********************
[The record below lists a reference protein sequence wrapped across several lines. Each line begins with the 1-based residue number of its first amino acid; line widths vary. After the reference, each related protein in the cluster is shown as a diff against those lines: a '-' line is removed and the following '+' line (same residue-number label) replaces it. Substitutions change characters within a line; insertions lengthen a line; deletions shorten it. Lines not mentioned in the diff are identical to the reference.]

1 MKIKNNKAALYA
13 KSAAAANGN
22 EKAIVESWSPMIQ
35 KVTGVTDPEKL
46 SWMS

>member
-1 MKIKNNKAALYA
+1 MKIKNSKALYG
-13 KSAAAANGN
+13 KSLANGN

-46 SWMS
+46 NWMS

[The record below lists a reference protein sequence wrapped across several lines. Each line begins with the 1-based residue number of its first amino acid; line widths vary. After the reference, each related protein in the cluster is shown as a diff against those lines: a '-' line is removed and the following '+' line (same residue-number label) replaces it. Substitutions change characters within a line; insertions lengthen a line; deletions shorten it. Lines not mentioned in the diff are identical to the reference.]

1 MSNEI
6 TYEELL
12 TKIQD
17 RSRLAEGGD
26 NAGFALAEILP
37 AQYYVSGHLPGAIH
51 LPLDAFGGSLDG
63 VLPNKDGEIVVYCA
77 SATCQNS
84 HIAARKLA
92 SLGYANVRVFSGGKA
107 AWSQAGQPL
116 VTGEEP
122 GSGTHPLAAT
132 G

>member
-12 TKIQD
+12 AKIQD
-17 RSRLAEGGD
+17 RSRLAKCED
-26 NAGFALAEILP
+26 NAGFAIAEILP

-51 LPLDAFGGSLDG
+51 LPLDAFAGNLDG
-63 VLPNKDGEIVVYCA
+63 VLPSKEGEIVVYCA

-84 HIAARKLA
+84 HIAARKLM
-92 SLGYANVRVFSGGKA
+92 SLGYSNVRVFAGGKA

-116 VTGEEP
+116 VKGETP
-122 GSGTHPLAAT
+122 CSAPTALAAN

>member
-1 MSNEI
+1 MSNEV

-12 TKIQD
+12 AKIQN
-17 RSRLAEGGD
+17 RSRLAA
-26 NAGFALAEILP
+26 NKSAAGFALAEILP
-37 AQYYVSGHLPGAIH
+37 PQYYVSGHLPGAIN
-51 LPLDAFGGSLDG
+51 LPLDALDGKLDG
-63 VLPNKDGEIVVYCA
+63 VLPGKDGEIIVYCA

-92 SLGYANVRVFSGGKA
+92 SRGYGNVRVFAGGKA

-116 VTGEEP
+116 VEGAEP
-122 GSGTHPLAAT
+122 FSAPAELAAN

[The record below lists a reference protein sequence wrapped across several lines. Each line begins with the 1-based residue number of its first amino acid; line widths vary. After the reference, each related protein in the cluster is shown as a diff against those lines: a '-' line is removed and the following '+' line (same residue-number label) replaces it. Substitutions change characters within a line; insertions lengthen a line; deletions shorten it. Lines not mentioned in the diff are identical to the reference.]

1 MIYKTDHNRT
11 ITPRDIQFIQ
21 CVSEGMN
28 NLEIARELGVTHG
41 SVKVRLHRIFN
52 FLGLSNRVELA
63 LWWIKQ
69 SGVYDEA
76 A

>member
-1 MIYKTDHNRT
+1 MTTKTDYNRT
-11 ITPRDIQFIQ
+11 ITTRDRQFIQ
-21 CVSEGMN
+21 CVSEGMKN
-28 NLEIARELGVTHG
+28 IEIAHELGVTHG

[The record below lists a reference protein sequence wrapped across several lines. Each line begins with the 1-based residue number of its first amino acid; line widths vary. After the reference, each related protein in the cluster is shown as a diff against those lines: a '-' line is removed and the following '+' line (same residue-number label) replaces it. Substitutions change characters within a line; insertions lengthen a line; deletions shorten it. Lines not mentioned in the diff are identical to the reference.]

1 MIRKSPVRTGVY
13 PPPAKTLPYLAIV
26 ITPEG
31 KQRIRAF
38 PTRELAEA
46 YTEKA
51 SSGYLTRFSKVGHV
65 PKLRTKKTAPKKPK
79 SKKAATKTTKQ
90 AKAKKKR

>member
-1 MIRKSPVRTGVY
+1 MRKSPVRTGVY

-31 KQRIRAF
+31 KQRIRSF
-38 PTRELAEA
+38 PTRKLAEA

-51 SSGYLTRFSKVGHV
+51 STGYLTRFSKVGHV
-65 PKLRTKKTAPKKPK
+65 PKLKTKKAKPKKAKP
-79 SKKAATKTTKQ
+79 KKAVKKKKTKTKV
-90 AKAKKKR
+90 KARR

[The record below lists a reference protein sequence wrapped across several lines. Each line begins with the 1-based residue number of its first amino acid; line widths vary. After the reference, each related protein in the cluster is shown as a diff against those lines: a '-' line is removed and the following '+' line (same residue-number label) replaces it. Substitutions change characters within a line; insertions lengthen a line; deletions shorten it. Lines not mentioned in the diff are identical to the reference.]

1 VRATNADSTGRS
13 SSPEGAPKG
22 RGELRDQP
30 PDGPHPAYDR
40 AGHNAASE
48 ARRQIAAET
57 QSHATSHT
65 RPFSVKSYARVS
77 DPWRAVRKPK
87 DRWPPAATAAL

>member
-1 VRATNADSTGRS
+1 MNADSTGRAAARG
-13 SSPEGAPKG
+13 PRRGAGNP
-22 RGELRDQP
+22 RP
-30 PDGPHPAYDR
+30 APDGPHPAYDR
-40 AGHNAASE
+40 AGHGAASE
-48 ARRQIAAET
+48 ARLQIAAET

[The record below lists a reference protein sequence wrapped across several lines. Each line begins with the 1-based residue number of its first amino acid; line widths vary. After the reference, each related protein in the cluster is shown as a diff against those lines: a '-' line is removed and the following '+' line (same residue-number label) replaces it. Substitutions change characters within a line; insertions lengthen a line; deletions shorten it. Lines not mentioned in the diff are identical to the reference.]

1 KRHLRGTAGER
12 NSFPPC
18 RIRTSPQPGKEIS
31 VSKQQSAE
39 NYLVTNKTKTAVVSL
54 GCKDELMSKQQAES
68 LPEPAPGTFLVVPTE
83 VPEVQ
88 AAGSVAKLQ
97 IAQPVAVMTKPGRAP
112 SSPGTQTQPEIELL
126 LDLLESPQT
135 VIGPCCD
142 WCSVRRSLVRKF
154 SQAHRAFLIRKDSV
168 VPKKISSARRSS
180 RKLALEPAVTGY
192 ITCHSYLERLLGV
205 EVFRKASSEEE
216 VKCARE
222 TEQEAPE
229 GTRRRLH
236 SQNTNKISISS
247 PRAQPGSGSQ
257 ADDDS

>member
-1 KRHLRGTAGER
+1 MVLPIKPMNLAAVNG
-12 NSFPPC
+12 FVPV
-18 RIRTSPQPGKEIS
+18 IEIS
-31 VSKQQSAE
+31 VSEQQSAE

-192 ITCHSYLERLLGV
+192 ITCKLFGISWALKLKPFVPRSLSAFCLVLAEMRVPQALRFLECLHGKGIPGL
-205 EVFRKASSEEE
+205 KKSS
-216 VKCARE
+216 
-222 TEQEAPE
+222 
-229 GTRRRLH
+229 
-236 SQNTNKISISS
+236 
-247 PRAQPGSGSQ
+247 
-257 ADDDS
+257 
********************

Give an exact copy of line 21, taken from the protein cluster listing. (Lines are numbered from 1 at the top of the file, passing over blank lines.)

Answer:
51 LPLDAFGGSLDG